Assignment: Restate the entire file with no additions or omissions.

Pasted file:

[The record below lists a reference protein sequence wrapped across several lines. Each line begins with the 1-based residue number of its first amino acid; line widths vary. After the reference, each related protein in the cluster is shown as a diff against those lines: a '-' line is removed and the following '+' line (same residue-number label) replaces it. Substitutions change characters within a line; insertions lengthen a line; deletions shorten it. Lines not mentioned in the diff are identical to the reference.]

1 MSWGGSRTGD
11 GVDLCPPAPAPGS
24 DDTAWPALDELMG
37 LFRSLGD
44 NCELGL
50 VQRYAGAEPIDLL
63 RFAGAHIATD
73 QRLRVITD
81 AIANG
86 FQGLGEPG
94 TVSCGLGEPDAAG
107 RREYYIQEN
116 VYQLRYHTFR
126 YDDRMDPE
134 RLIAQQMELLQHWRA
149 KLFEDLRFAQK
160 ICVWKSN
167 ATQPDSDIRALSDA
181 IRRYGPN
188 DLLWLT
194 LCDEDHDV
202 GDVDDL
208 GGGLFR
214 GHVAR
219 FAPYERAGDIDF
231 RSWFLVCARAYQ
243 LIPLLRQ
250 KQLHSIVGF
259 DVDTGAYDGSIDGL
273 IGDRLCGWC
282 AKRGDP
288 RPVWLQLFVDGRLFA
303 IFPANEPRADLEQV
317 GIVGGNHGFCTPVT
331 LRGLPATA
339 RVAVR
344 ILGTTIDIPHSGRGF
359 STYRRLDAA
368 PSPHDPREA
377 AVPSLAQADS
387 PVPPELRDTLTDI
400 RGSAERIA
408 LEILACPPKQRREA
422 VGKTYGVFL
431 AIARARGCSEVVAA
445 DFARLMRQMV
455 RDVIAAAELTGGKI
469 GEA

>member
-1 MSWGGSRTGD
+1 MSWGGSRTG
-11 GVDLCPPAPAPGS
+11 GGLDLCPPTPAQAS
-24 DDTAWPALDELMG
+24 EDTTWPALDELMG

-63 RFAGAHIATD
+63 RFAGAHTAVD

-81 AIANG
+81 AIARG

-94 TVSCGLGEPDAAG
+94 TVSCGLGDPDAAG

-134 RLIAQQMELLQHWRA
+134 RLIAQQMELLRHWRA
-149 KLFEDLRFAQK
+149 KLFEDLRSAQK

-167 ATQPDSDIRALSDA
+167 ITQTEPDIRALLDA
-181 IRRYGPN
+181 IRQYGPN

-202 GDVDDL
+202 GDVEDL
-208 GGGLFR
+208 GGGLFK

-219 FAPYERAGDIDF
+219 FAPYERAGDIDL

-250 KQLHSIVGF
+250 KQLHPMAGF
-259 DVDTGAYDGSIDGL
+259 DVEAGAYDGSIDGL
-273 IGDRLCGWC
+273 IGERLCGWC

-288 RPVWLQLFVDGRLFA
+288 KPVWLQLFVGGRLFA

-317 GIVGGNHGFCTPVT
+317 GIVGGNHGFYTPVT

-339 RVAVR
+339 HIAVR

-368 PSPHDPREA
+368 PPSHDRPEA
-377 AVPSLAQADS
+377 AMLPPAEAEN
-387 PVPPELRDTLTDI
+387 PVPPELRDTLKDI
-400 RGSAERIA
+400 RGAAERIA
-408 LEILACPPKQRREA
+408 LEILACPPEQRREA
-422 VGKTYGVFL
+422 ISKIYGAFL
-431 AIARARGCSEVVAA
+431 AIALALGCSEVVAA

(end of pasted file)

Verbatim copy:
[The record below lists a reference protein sequence wrapped across several lines. Each line begins with the 1-based residue number of its first amino acid; line widths vary. After the reference, each related protein in the cluster is shown as a diff against those lines: a '-' line is removed and the following '+' line (same residue-number label) replaces it. Substitutions change characters within a line; insertions lengthen a line; deletions shorten it. Lines not mentioned in the diff are identical to the reference.]

1 MSWGGSRTGD
11 GVDLCPPAPAPGS
24 DDTAWPALDELMG
37 LFRSLGD
44 NCELGL
50 VQRYAGAEPIDLL
63 RFAGAHIATD
73 QRLRVITD
81 AIANG
86 FQGLGEPG
94 TVSCGLGEPDAAG
107 RREYYIQEN
116 VYQLRYHTFR
126 YDDRMDPE
134 RLIAQQMELLQHWRA
149 KLFEDLRFAQK
160 ICVWKSN
167 ATQPDSDIRALSDA
181 IRRYGPN
188 DLLWLT
194 LCDEDHDV
202 GDVDDL
208 GGGLFR
214 GHVAR
219 FAPYERAGDIDF
231 RSWFLVCARAYQ
243 LIPLLRQ
250 KQLHSIVGF
259 DVDTGAYDGSIDGL
273 IGDRLCGWC
282 AKRGDP
288 RPVWLQLFVDGRLFA
303 IFPANEPRADLEQV
317 GIVGGNHGFCTPVT
331 LRGLPATA
339 RVAVR
344 ILGTTIDIPHSGRGF
359 STYRRLDAA
368 PSPHDPREA
377 AVPSLAQADS
387 PVPPELRDTLTDI
400 RGSAERIA
408 LEILACPPKQRREA
422 VGKTYGVFL
431 AIARARGCSEVVAA
445 DFARLMRQMV
455 RDVIAAAELTGGKI
469 GEA

>member
-1 MSWGGSRTGD
+1 MSWGGSRTG
-11 GVDLCPPAPAPGS
+11 GGLDLCPPTPAQAS
-24 DDTAWPALDELMG
+24 EDTTWPALDELMG

-63 RFAGAHIATD
+63 RFAGAHTAVD

-81 AIANG
+81 AIARG

-94 TVSCGLGEPDAAG
+94 TVSCGLGDPDAAG

-134 RLIAQQMELLQHWRA
+134 RLIAQQMELLRHWRA
-149 KLFEDLRFAQK
+149 KLFEDLRSAQK

-167 ATQPDSDIRALSDA
+167 ITQTEPDIRALLDA
-181 IRRYGPN
+181 IRQYGPN

-202 GDVDDL
+202 GDVEDL
-208 GGGLFR
+208 GGGLFK

-219 FAPYERAGDIDF
+219 FAPYERAGDIDL

-250 KQLHSIVGF
+250 KQLHPMAGF
-259 DVDTGAYDGSIDGL
+259 DVEAGAYDGSIDGL
-273 IGDRLCGWC
+273 IGERLCGWC

-288 RPVWLQLFVDGRLFA
+288 KPVWLQLFVGGRLFA

-317 GIVGGNHGFCTPVT
+317 GIVGGNHGFYTPVT

-339 RVAVR
+339 HIAVR

-368 PSPHDPREA
+368 PPSHDRPEA
-377 AVPSLAQADS
+377 AMLPPAEAEN
-387 PVPPELRDTLTDI
+387 PVPPELRDTLKDI
-400 RGSAERIA
+400 RGAAERIA
-408 LEILACPPKQRREA
+408 LEILACPPEQRREA
-422 VGKTYGVFL
+422 ISKIYGAFL
-431 AIARARGCSEVVAA
+431 AIALALGCSEVVAA